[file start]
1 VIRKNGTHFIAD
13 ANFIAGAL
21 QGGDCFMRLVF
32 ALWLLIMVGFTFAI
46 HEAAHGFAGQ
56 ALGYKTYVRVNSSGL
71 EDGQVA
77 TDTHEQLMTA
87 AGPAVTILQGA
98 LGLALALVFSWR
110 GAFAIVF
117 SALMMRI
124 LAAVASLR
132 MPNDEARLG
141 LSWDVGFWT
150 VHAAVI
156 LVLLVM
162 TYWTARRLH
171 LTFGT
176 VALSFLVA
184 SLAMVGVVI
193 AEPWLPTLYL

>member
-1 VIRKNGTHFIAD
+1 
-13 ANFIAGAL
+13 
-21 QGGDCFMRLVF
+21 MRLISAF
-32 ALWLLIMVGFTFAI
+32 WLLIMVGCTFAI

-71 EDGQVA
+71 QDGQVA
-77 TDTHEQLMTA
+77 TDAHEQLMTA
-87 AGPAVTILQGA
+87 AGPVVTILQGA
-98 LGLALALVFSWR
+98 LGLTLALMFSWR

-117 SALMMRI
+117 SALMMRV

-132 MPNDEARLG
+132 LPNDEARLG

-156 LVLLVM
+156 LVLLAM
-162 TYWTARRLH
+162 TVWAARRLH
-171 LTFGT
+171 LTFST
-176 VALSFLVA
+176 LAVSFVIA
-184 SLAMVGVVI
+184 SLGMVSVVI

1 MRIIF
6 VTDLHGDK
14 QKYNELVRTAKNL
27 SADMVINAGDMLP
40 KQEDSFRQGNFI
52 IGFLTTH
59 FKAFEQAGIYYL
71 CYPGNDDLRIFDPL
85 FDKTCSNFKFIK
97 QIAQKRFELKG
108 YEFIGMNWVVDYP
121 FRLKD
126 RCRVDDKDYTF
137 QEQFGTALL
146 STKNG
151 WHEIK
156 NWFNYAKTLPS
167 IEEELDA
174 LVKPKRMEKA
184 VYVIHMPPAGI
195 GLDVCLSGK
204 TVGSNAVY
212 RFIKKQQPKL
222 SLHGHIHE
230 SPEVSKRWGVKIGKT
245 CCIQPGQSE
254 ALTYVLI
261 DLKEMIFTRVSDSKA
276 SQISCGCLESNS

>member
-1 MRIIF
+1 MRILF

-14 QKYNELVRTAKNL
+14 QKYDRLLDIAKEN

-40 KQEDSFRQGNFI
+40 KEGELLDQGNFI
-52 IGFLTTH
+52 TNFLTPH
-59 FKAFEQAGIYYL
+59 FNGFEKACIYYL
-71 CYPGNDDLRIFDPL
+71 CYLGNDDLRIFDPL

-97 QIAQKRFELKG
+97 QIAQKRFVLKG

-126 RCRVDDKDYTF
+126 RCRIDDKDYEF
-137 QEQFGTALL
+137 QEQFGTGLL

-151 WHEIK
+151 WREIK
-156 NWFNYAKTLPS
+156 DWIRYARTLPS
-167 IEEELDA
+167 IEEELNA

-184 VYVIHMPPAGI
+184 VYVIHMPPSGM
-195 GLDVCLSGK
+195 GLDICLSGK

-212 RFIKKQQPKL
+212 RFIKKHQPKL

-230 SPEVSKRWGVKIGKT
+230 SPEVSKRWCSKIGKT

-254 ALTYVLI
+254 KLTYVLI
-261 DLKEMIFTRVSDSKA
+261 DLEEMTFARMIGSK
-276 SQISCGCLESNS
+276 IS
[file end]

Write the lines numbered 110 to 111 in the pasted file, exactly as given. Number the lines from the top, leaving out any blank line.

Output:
-195 GLDVCLSGK
+195 GLDICLSGK